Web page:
284 F2d 333 Lykins v. Mutual Life Insurance Company of New York
284 F.2d 333
Florence LYKINS, Appellant,
MUTUAL LIFE INSURANCE COMPANY OF NEW YORK, Appellee.
United States Court of Appeals Sixth Circuit.
December 15, 1960.
Edward P. Reeder, Cincinnati, Ohio (Edward P. Reeder; Vogel & Reeder, Cincinnati, Ohio, on the brief), for appellant.
Robert N. Gorman, Cincinnati, Ohio (Robert N. Gorman, David N. Gorman, Gorman, Davis & Hengelbrok, Cincinnati, Ohio, on the brief), for appellee.
Before McALLISTER, Chief Judge, and WEICK and O'SULLIVAN, Circuit Judges.
WEICK, Circuit Judge.
The action in the District Court was brought by the beneficiary of two life insurance policies to recover the amount of the double indemnity accidental death benefits provided for therein. The ordinary life benefits had been paid. The case was submitted to a jury which returned a verdict in favor of the defendant.
The plaintiff appealed to this Court claiming that the Trial Judge erred in the admission and exclusion of evidence and in his instructions to the jury.
The policies provided for double indemnity benefits only where death resulted from bodily injury sustained solely and independently of all other causes through external, violent and accidental means and did not result directly or indirectly from bodily or mental infirmity or disease of any sort.
The insured was a 72 year old retired physician who was blind and had been declared mentally incompetent due to a chronic brain syndrome arising from advanced arteriosclerosis. He fell to the floor in his bedroom fracturing his left hip. He was taken to the hospital where the fracture was reduced and he died in the hospital about two weeks later of pneumonia. The final diagnosis on the hospital records was "fracture intertrochanter left femur" and the secondary diagnosis was "possible cerebral vascular thrombosis." The death certificate gave pneumonia as the immediate cause of death and the conditions which gave rise to the above cause as "immobilization for fractured hip" and the underlying cause as "fall secondary to vascular accident."
The only witness to the alleged accident was the insured's brother who testified as indicated in the footnote.1
At the close of plaintiff's evidence defendant moved for a directed verdict which was renewed at the close of all of the evidence. The Trial Judge, in denying the motions, said "Well, I say, I agree with you fully but I still want a verdict of the jury."
In our judgment, the Trial Judge should have directed a verdict in favor of the defendant. The burden of proof was upon plaintiff to prove by a preponderance of the evidence, that the death of the insured resulted from bodily injury sustained solely and independently of all other causes through external, violent and accidental means. Plaintiff did not sustain this burden. There was no evidence in the record that insured's fall was occasioned by any accident. He did not trip or stumble. He merely fell to the floor, although he was holding on to the bedstead with both hands. It clearly appears that the fall was caused or at least contributed to by the infirmities or diseases with which the insured was afflicted. While the attending physician, who made out the death certificate, testified at the trial that the language in the death certificate "secondary to vascular accident" was a hypothesis on his part, yet he regarded it as sufficient importance to include in the certificate. There was no dispute over the fact that the insured was suffering from these diseases and infirmities or over the manner in which he fell. Since these diseases and infirmities caused or at least contributed to his death, his beneficiary was not entitled to recover the double indemnity accidental death benefits provided for in the policies.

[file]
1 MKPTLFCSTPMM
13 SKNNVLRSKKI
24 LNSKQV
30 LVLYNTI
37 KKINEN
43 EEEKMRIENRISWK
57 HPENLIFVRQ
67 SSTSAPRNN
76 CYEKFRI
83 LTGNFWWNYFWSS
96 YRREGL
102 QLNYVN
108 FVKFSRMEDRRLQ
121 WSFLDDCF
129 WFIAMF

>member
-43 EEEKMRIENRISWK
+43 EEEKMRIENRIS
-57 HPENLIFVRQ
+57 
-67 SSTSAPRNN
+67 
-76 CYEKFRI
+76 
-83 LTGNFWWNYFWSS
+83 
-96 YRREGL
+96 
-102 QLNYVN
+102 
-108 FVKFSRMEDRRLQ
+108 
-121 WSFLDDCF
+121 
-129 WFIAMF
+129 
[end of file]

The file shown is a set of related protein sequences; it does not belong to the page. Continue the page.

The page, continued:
In view of this disposition, we do not reach the errors assigned by appellant. The judgment of the District Court is affirmed.
"Well, the best I can, he walked up to an iron bedstead, took a hold of it with both hands. Right at the corner of the bedstead, and stood there, I expect something near ten minutes. And he started around to a window in the back end, which he always done, walked around the bedstead, after he come in from walking he walked to the back window, where he could see out, and had a-hold of the bedstead with both hands
"Well when this — started to fall, he held with both hands, till he got about halfway down; and then his left hand give loose; and he held to the right, till he got about half or a little further and the other one give loose and he fell on the floor, right by the side of the bedstead, on the opposite side, on the left side of his hip and the left hip, he broke the left hip, while he was standing here, he turned plumb over; turned over a holding to this bedstead, and broke the left hip in the place of the right."